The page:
Young doctors are up in arms again, this time to protest the freshly mandated NLE which they are calling as an unnecessary evil
Protesting doctors and baton-wielding police are not an unfamiliar scene in Lahore. The representatives of both the professions with the most civic significance have become the talk of the town yet again, following their recent clashes in the city.
The Young Doctors’ Association (YDA) and medical students were protesting outside an examination centre where the National Licensing Examination (NLE) was being given. The police tried to disperse them by resorting to a baton-charge.
According to some reports, the doctors tried to break the barriers and “cause unrest” and that led to an unpleasant tussle. The protesters claim that they were treated unjustly for protesting peacefully.
The dissolution of the Pakistan Medical and Dental Council (PMDC) and the transfer of authority to the Pakistan Medical Council (PMC) in late 2019 raised many a question for the medical professionals. The NLE was made mandatory, under Sub-Section 2 of Section 21 of the PMC bill.
Since March 2020, all graduating students of MBBS and BDS are requested to sit for the competency test. No degree holder can get the licence to practice without first clearing the NLE. “Now we have to prepare for another test after having cleared all professional and clinical examinations set by the University of Health Sciences, to obtain a licence,” says Dr Sofia Syed, a young dentist and researcher.
The PMC says it has mandated the NLE to standardise medical licensing. Many young doctors consider it an unnecessary hassle and expenditure. “The only apparent objective is to prove their [PMC’s] efficiency,” says Dr Danish Awan, president of the Punjab YDA whose left ulna was badly hurt in the baton-charge.
The young leader believes that the NLE is nothing but a hurdle created instead of fixing the actual problem. “The PMC should focus on regulating private medical colleges that are providing sub-standard education,” says Dr Awan.
The mushroom growth of private medical colleges all over the country should be a cause for alarm, he says. “Many of these shoe-box colleges had their licences revoked by the PMDC. The investors, who happen to be quite influential, got them back. The growing number of colleges operating with little academic regulation has allowed the standards to fall.”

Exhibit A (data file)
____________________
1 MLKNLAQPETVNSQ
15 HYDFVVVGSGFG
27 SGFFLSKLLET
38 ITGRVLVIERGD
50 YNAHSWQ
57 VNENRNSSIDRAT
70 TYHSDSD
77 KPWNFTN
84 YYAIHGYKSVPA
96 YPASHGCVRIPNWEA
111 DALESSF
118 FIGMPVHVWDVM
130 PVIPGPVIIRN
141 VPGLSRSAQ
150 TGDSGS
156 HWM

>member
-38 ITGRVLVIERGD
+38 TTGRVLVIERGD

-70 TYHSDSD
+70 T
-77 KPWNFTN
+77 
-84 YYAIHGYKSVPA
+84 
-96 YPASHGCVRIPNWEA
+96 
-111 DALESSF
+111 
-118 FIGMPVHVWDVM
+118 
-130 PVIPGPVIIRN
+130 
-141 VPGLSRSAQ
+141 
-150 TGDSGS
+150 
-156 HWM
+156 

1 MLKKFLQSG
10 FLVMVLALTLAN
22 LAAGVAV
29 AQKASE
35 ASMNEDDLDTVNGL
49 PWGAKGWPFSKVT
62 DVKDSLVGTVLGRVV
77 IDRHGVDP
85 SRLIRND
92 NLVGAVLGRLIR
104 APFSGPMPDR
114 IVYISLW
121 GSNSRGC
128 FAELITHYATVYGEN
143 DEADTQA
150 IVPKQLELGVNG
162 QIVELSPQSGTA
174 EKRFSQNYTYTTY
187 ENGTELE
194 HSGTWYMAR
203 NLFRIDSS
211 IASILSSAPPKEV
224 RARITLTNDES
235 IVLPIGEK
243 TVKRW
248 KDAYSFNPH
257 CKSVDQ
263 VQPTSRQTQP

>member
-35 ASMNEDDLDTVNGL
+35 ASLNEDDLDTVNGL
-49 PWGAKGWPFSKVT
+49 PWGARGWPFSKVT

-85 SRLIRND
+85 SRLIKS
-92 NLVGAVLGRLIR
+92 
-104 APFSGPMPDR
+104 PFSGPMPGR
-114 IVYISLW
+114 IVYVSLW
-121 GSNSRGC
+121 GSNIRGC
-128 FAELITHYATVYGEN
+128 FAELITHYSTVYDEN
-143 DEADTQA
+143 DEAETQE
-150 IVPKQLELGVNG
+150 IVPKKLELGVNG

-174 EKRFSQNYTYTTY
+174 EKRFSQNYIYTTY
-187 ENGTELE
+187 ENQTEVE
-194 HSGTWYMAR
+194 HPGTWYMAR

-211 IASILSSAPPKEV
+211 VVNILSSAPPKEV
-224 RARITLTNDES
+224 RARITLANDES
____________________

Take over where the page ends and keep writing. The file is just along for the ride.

The NLE is a solution to maintain merit and give all graduates a fair chance to secure a practicing licence while upholding the standards of the medical profession by making the students prove that they can tackle the challenges of the local healthcare system. “In a way, the PMC is trying to mimic international practices,” says Dr Sofia Syed.
Since March 2020, all graduating students of MBBS and BDS are required to sit for the competency test. “Now we have to prepare for another test after having cleared professional and clinical examinations set by the University of Health Sciences, in order to obtain a licence,” says Dr Sofia Syed, a young dentist and researcher.
The YDA says that the new provision was implemented hastily while other countries had taken years to fine tune the programme before making it a requirement. “The cost is a concern for many,” adds the dentist, who barely escaped the test. “At the time of my graduation, the NLE was still under consideration.”
The PMC plans to give two licensing exams a year. The fee, set at Rs 12,000, make it a costly assignment if one does not clear the test in one go. “The very thought of never-ending exams is troubling,” says Dr Danish.
To become a doctor is a lengthy process with many tests, literally. “We take more exams than any the students in any other field. From MDCAT, professional and clinical examinations to viva voce, the tests are endless,” says Dr Awan.
The Young Doctors say the new test is “unfair.” “India has a National Exit Test (NET), but it has replaced the final year’s professional examination,” says the YDA president.
As mentioned earlier, standardised testing is a common practice. However, Pakistani medical students are calling it a hurdle created to prevent them from advancing to the next stage in their chosen profession.
Some of the private medical colleges have a reputation for charging exploitative fees and providing sub-standard education. The NLE is supposed to regulate professional achievement and ensure that the best professionals enter practice. However, young doctors assert that it is a way to “increase the number of seats for private degree holders in practice.”
Those taking a less critical view of the test believe that it should be compulsory for foreign graduates but not local students. “Private colleges do not focus on providing quality education. They are pushing for standardised testing so that they can go scot-free,” says Dr Awan.
The burden of clearing the NLE falls on the student. No one questions the private institutions churning out thousands of doctors with the slightest bit of training. “The focus has shifted from educating professionals to clearing the NLE,” Dr Syed says, adding that the private colleges’ only aim is that their students pass the said test. “It is unfair to the students.”
Medicine is one of the most respected professions anywhere in the world. To have one’s child become a doctor is a dream for most Pakistani parents, even if this means spending millions on private college education.
Most countries require foreign graduates to sit for competence tests; the NLE serves the same purpose. However, its implementation is causing a rift between the students and the authorities. “The aim is to produce ‘safe’ doctors and prove that the new council is doing its job effectively,” adds the YDA president.
It is clear that young doctors believe they are being subjected to unnecessary testing after they have graduated from public medical colleges.
The writer is a staff member